Just because a big pharma company is successful today doesn't mean it will be successful in a few years. Even the biggest blockbuster drugs eventually lose patent exclusivity or face new and improved competition. That's why continued research and development (R&D) is a must. 

Throwing money at R&D doesn't guarantee success -- but not making smart investments in developing pipeline candidates will almost certainly ensure failure. The odds for success are better for drugmakers that can invest in plenty of experimental drugs. 

Which big pharma stocks should investors own based on R&D spending levels? Here's why Roche (RHHBY 0.10%), Novartis (NVS -0.32%), Pfizer (PFE -1.70%), Johnson & Johnson (JNJ 0.04%), and Merck (MRK -0.15%) rank at the top of the list. 

View from below of an assortment of pills and a man holding pill in gloved hand.

Image source: Getty Images.

1. Roche

Roche invested $8.7 billion in pharmaceutical research and development last year, the most of any big pharma company. The figure represents roughly 22% of Roche's total prescription drug sales in 2016. Market research firm EvaluatePharma projects that the Swiss healthcare company will retain its No. 1 spot in 2022.

What will Roche's R&D spending produce in the coming years? Two of the biggest winners are likely to be emicizumab and lampalizumab. Emicizumab is being evaluated in late-stage studies for treatment of hemophilia A, while lampalizumab is being tested in a late-stage study targeting treatment of geographic atrophy associated with age-related macular degeneration. Roche expects to file for regulatory approval for both drugs in 2018.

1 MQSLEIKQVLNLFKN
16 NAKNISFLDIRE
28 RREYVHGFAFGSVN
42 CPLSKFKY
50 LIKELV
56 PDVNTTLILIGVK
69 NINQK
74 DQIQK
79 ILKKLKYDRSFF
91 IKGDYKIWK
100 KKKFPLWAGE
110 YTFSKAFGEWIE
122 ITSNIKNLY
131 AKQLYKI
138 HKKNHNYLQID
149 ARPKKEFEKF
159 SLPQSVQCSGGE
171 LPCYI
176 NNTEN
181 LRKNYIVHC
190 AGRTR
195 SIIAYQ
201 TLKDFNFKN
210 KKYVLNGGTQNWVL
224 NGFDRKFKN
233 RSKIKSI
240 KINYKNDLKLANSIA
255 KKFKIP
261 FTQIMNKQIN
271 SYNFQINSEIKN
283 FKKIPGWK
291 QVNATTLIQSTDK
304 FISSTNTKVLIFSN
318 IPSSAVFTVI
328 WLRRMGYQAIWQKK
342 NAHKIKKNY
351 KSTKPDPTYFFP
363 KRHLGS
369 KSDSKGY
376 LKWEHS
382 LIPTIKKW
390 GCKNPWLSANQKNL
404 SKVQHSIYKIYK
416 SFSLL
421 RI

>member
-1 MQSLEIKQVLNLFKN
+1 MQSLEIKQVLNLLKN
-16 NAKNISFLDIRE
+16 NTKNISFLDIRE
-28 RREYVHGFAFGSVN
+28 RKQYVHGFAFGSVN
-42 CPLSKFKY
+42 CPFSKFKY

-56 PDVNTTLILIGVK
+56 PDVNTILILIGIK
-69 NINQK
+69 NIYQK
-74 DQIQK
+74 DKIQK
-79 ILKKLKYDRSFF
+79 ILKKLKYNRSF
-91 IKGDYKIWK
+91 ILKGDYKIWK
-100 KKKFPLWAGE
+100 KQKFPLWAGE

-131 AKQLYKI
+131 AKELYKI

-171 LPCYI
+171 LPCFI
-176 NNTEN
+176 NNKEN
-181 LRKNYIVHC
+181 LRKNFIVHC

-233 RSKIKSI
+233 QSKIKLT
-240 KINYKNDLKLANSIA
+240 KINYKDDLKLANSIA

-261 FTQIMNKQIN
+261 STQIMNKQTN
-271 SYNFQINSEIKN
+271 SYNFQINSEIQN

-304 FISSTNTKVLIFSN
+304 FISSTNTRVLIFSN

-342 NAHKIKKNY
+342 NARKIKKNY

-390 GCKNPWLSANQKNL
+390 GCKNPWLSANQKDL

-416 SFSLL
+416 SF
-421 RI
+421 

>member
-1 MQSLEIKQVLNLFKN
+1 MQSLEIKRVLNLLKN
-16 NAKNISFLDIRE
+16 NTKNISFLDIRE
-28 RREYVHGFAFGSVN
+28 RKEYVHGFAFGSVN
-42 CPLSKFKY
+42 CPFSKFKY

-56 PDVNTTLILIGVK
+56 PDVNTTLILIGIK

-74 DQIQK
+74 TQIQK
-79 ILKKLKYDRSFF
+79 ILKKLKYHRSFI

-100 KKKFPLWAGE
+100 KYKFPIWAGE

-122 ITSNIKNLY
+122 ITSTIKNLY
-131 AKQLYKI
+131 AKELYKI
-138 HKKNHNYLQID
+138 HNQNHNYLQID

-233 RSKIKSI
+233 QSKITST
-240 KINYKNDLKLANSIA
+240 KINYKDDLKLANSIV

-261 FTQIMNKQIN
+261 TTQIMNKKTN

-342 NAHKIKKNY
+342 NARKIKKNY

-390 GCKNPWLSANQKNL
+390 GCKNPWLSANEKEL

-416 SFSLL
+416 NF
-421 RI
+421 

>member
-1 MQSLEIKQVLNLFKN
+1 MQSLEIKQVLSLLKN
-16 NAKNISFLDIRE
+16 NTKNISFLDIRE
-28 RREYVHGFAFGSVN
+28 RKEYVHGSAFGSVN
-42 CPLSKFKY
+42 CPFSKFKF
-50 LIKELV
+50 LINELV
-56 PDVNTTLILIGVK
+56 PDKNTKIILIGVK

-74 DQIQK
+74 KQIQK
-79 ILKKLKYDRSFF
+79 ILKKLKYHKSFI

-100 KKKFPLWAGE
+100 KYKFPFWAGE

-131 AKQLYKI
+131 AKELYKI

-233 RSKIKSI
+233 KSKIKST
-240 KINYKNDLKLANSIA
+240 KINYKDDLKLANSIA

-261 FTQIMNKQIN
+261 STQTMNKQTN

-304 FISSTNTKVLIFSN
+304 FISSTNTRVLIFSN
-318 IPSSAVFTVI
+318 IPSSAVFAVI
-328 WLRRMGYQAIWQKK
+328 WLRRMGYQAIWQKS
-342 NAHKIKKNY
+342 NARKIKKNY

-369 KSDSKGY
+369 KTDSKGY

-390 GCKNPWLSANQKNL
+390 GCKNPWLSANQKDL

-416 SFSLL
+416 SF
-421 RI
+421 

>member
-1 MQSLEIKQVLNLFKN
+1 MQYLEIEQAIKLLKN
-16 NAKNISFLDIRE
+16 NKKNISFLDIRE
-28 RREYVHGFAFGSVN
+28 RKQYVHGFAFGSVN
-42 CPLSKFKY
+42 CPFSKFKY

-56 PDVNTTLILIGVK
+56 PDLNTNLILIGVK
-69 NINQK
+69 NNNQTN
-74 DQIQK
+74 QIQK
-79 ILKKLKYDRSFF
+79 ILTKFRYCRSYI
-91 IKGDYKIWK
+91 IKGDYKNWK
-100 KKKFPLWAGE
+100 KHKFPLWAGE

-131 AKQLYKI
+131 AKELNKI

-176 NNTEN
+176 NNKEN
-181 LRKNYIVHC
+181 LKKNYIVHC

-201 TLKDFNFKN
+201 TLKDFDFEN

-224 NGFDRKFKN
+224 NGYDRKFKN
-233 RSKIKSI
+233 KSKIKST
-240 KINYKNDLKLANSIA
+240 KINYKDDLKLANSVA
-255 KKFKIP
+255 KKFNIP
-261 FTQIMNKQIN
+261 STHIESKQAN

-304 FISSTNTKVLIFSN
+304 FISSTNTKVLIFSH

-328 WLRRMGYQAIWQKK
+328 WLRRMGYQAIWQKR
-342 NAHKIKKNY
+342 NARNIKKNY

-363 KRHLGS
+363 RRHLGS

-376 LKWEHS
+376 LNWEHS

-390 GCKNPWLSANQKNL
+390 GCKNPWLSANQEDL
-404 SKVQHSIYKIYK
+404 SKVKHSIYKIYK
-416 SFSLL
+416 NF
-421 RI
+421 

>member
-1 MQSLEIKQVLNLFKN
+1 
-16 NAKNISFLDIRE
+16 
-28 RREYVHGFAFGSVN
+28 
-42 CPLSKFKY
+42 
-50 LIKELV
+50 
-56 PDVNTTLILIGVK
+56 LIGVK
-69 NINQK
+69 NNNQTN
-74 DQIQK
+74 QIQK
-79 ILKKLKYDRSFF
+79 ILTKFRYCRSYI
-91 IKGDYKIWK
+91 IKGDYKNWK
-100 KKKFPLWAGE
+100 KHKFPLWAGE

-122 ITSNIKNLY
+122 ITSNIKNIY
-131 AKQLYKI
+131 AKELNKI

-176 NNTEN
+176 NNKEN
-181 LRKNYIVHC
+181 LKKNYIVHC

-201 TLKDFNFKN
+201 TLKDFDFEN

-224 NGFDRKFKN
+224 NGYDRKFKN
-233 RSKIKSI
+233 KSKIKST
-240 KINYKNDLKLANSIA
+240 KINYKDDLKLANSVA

2. Novartis

Switzerland is also home to the second-biggest R&D spender among big pharma. Novartis invested $7.9 billion in pharmaceutical research and development in 2016, comprising a little over 19% of total pharmaceutical sales. EvaluatePharma also thinks the company will keep its ranking for R&D spending in 2022.

One especially promising pipeline candidate for Novartis is its experimental CAR-T cell therapy CTL-019. In July, an FDA advisory committee unanimously recommended approval for the drug in treating B-cell acute lymphoblastic leukemia (ALL). Novartis also expects to file for regulatory approval for five new molecules in 2018.

3. Pfizer

The world's leader in prescription drug sales, Pfizer, ranks third in R&D investments. In 2016, Pfizer spent $7.8 billion on R&D, roughly 17% of total pharma sales. However, EvaluatePharma projects that Pfizer will slip a spot in its ranking for both prescription drug sales and R&D spending by 2022.

Pfizer's pipeline includes 32 late-stage programs. The company also awaits regulatory approval for several more candidates. Two of Pfizer's most promising pipeline assets are breast cancer drug talazoparib (picked up in the 2016 acquisition of Medivation) and diabetes drug ertugliflozin, which Pfizer is co-developing with Merck. 

4. Johnson & Johnson

Johnson & Johnson takes the No. 4 ranking, with $7 billion in R&D spending in 2016. That reflects 22% of the healthcare giant's total pharmaceutical sales. EvaluatePharma predicts that J&J will move up to third in R&D spending by 2022.

J&J's pipeline made EvaluatePharma's top five as well. One potential big winner from that pipeline recently won FDA approval -- plaque psoriasis drug Tremfya (guselkumab). Johnson & Johnson also has high hopes for apalutamide, which stands out as one of the most exciting cancer drugs in late-stage development.

5. Merck

Merck invested $6.8 billion in R&D last year. This level represents a little over 19% of the company's total pharmaceutical revenue. EvaluatePharma thinks that Merck will hold on to the No. 5 spot in 2022.

Although Keytruda is already a huge winner for Merck, it also makes up a big part of the drugmaker's pipeline. Multiple studies are underway for Keytruda, either as a monotherapy or in combination with other drugs in treating various types of cancer. Merck also could have another blockbuster on its hands if its collaboration with Pfizer on diabetes drug ertugliflozin pays off with regulatory approvals.